South African President Cyril Ramaphosa said today that South African Airways (SAA) had to be placed on “business rescue” because there was no other viable and financially workable option to secure a credible future for the state-owned airline, Reuters reported. SAA has been posting losses since 2011 and is deeply in debt. It has received more than 20 billion rand ($1.4 billion) in government bailouts over the past three years, which has achieved little more than keeping it barely afloat. Ramaphosa ordered SAA on Wednesday to seek a business rescue as the airline is close to collapse.
South Africa’s government will cede control of the national airline to a restructuring specialist in a last-ditch attempt to save the cash-strapped business from collapse, Reuters reported. As part of a rescue plan started on Thursday, the government will hand the running of South African Airways (SAA) to business rescue practitioner Les Matuson to make the sort of painful cuts that would be difficult for politicians to push through.
South Africa’s government will place the national airline under a local form of bankruptcy protection as a last-ditch measure to try and prevent its total collapse, Bloomberg News reported. President Cyril Ramaphosa made the decision in order to address the dire financial situation at South African Airways, Cassius Lubisi, the secretary to the cabinet, said in a letter to ministers and deputy ministers that was circulated unofficially. Two ministers, who spoke on condition of anonymity because the decision hasn’t been made public, confirmed its authenticity.
Nigeria’s banking industry is opening the lending taps to avoid penalties, bowing to central bank demands to unlock credit to help revive the economy, Bloomberg News reported. Banks raised their loan-to-deposit ratio to 64% in the third quarter, one percentage point shy of the minimum target imposed by the central bank, according to Bloomberg calculations using quarterly banking data released by the National Statistics Bureau. The monetary authority gave banks until the end of the year to meet the threshold or hand over half of the shortfall to the central bank without earning interest.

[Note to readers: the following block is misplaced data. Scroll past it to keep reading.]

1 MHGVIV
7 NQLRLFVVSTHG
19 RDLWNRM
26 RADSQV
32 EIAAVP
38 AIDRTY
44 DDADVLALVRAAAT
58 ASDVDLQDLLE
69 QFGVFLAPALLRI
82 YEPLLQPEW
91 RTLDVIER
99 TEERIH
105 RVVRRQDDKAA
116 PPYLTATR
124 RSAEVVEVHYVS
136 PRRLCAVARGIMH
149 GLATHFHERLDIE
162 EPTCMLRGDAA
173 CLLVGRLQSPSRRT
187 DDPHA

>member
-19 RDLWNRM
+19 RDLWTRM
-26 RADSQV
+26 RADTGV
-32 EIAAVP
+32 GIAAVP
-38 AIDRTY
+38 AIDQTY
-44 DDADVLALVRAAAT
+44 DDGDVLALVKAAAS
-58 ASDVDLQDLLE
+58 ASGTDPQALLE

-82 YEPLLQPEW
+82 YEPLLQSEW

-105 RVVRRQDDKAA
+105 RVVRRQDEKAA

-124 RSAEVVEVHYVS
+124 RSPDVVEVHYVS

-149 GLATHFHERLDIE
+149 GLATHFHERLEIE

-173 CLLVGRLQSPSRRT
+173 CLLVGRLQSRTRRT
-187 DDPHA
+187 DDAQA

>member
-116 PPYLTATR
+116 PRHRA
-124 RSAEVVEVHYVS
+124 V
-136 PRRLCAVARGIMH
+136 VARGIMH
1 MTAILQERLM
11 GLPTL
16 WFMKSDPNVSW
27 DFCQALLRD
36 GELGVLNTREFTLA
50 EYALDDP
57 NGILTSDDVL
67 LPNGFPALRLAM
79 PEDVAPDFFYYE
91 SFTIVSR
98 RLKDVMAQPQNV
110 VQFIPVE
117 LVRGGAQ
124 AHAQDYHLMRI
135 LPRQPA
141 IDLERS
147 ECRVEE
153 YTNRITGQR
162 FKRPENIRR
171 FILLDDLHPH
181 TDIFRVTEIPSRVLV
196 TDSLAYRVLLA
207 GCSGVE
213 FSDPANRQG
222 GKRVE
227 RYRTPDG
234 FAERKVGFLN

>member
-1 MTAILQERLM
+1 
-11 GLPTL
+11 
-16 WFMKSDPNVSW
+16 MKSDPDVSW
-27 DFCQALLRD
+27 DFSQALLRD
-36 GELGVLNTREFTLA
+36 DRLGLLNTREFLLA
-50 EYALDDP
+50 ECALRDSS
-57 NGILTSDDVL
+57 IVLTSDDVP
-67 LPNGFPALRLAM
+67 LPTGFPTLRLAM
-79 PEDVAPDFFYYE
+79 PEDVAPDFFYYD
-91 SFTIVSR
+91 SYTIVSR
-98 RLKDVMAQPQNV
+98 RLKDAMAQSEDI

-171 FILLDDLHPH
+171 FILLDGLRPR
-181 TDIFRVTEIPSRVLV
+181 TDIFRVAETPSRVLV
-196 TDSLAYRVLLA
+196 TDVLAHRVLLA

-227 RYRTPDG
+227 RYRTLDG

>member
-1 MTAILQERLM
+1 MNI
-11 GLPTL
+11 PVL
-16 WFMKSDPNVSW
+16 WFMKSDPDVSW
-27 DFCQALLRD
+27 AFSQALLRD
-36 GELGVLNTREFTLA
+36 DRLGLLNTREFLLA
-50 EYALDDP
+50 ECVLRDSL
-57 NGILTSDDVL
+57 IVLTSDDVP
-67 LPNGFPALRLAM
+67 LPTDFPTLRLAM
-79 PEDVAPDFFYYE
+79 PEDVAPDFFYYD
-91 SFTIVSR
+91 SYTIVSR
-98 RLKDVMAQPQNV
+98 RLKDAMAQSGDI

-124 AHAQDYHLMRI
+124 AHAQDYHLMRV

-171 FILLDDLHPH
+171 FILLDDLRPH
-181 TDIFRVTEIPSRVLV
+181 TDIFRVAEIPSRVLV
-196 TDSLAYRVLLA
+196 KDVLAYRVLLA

South African Airways is in talks with lenders including Standard Bank Group Ltd. and Investec Ltd. about funds to alleviate a cash crunch brought on by persistent losses and a week-long strike, according to people familiar with the matter, Bloomberg News reported. Negotiations are also taking place with Absa Group Ltd., Nedbank Group Ltd. and FirstRand Ltd.’s Rand Merchant Bank, said the two people who asked not to be identified as the discussions are private.
Cell C Pty Ltd.’s creditors aren’t giving up on a takeover offer from rival Telkom SOC Ltd., which South Africa’s third-largest mobile-network operator rejected last week, Bloomberg News reported. Senior debt holders have hired investment-banking firm Moelis & Co. and corporate lawyers Linklaters LLP and DLA Piper LLP to lobby for the Telkom proposal, people familiar with the matter said.
South African Airways said it’s waiting for the government to tell it whether it will provide the national carrier with the money needed to keep flying, rendering it unable to publish its results for the year through March, Bloomberg News reported. “SAA cannot finalize its annual financial statements within the prescribed time until the going concern status is confirmed,” the carrier said in a document submitted to lawmakers on Monday and circulated by the main opposition Democratic Alliance.
Speculation that South African Airways is in danger of going under could become self-fulfilling. The national carrier has been given 57 billion rand ($3.9 billion) in bailouts since 1994 and last made a profit in 2011, Bloomberg News reported. The company’s already precarious finances took another hit last month when workers staged a week-long strike that grounded a number of flights, and customers have canceled bookings on others.
The government’s plan to unbundle Eskom into three separate companies focusing on generation, transmission and supply under a holding company, and sell old power stations, does nothing to solve the utility’s main problem, Business Day reported in a commentary. To understand that problem one needs to appreciate the existing electricity market design and government funding of state-owned companies. In SA the electricity market design means power is generated, transmitted and distributed by a vertically integrated monopoly.